My Thoughts on Group Therapy

A few of my fellow bloggers have asked me over the course of my blog why I don’t do group therapy. I thought it best to write about it a blog post.

Group therapy is just not something I am comfortable with in my life, it is effective for most people, but for me, ​it gives me a ton of anxiety because it is a place that you share with others.

That statement might sound weird considering every day I share another piece of my life here on my blog. But it feels safe to talk about my diagnosis and everything that comes along with it because I am behind a screen. I can write what I want to talk about in my own set time, and I can focus on the topic without the anxiety that comes from social situations and my social anxiety.

It has everything to so my social anxiety that I deal with on a daily basis. Being around people that I have never met and sharing my story is something at this moment I am comfortable with. My past experiences in group therapy. have all been really bad to the point where I gave up on the concept. Let me explain.

I was twenty-two when I first tried to take my life, and that landed me in the psych ward for a week on a 51/50. Everything was new and I was very vulnerable because I had just attempted to end my life and I really still wanted to at the time. How could I share that with the people, who at the time I didn’t I identified with, and tell them how I really feel? There was just no way.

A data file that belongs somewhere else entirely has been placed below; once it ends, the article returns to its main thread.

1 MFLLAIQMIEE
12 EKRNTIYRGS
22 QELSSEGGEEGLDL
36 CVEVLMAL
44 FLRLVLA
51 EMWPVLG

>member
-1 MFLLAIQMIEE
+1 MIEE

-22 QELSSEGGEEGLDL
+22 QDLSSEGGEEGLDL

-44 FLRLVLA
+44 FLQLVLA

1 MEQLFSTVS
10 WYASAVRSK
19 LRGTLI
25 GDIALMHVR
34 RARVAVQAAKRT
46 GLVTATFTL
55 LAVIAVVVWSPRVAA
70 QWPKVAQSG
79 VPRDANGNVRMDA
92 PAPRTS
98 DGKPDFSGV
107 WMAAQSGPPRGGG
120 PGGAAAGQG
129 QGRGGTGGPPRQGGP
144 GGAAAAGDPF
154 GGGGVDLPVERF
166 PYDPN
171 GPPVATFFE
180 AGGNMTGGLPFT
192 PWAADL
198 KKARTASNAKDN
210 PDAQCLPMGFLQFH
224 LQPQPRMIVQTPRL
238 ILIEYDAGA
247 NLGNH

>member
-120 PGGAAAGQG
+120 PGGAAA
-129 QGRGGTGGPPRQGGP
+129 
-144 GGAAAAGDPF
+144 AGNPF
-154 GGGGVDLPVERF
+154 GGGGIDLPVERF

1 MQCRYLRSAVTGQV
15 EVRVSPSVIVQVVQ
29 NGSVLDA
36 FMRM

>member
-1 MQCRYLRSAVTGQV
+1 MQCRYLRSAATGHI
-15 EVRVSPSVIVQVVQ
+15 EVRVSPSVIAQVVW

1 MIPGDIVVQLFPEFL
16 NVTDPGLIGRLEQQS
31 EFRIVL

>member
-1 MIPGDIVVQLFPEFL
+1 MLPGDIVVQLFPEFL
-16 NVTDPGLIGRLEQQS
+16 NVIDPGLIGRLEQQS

Still, I was forced into group therapy. It was the scariest thing in the world to have people share their experiences with me. I didn’t want to be a part of the whole thing and as soon as it started, I wanted it to end. I chose not to share my story each time they forced me into the group therapy sessions, and my anxiety hit a high peak (high for that time.) I decided right then and there that these types of social situations were to be avoided at all costs.

Since that time, I have turned down every offer from my psychiatrists and therapists to try group therapy, for the last ten years.

I realize now how that is probably working against me, but I am just not comfortable with sharing my life face to face with people. At least not yet. I know now that my diagnosis was right, but that took me three years to figure out and seven more before I could share my life through my writing. I know that for some people group therapy works, and it means the world when my fellow bloggers recommend that I try it.